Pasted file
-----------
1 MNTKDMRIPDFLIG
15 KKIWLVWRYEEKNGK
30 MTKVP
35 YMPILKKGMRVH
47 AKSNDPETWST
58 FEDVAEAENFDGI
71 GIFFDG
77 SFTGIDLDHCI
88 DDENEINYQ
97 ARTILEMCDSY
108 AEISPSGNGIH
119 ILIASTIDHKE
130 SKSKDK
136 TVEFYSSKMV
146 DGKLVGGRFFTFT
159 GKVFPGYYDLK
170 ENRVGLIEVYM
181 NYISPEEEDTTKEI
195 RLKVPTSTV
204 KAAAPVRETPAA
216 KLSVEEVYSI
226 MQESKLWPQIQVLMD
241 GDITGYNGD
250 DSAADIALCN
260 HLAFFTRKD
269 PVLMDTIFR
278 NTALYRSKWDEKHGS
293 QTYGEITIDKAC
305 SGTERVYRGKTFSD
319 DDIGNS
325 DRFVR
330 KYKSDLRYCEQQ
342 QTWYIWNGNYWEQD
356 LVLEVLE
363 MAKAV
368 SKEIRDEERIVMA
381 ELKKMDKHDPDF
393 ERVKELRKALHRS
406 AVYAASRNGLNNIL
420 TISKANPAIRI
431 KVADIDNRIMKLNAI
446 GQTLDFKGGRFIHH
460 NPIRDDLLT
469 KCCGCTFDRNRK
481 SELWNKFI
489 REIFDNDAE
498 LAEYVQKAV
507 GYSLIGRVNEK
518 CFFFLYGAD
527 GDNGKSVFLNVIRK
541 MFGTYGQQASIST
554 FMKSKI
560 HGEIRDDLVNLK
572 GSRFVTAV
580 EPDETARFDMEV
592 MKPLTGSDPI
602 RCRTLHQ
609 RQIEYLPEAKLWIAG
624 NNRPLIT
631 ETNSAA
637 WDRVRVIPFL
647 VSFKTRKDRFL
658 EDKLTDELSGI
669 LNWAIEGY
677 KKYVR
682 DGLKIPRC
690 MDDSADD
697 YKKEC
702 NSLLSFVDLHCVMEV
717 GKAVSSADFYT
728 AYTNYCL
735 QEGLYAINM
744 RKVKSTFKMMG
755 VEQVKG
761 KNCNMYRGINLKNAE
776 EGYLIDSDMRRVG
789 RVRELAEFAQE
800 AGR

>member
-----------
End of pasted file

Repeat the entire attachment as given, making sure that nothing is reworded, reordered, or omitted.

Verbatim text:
1 MNTKDMRIPDFLIG
15 KKIWLVWRYEEKNGK
30 MTKVP
35 YMPILKKGMRVH
47 AKSNDPETWST
58 FEDVAEAENFDGI
71 GIFFDG
77 SFTGIDLDHCI
88 DDENEINYQ
97 ARTILEMCDSY
108 AEISPSGNGIH
119 ILIASTIDHKE
130 SKSKDK
136 TVEFYSSKMV
146 DGKLVGGRFFTFT
159 GKVFPGYYDLK
170 ENRVGLIEVYM
181 NYISPEEEDTTKEI
195 RLKVPTSTV
204 KAAAPVRETPAA
216 KLSVEEVYSI
226 MQESKLWPQIQVLMD
241 GDITGYNGD
250 DSAADIALCN
260 HLAFFTRKD
269 PVLMDTIFR
278 NTALYRSKWDEKHGS
293 QTYGEITIDKAC
305 SGTERVYRGKTFSD
319 DDIGNS
325 DRFVR
330 KYKSDLRYCEQQ
342 QTWYIWNGNYWEQD
356 LVLEVLE
363 MAKAV
368 SKEIRDEERIVMA
381 ELKKMDKHDPDF
393 ERVKELRKALHRS
406 AVYAASRNGLNNIL
420 TISKANPAIRI
431 KVADIDNRIMKLNAI
446 GQTLDFKGGRFIHH
460 NPIRDDLLT
469 KCCGCTFDRNRK
481 SELWNKFI
489 REIFDNDAE
498 LAEYVQKAV
507 GYSLIGRVNEK
518 CFFFLYGAD
527 GDNGKSVFLNVIRK
541 MFGTYGQQASIST
554 FMKSKI
560 HGEIRDDLVNLK
572 GSRFVTAV
580 EPDETARFDMEV
592 MKPLTGSDPI
602 RCRTLHQ
609 RQIEYLPEAKLWIAG
624 NNRPLIT
631 ETNSAA
637 WDRVRVIPFL
647 VSFKTRKDRFL
658 EDKLTDELSGI
669 LNWAIEGY
677 KKYVR
682 DGLKIPRC
690 MDDSADD
697 YKKEC
702 NSLLSFVDLHCVMEV
717 GKAVSSADFYT
728 AYTNYCL
735 QEGLYAINM
744 RKVKSTFKMMG
755 VEQVKG
761 KNCNMYRGINLKNAE
776 EGYLIDSDMRRVG
789 RVRELAEFAQE
800 AGR

>member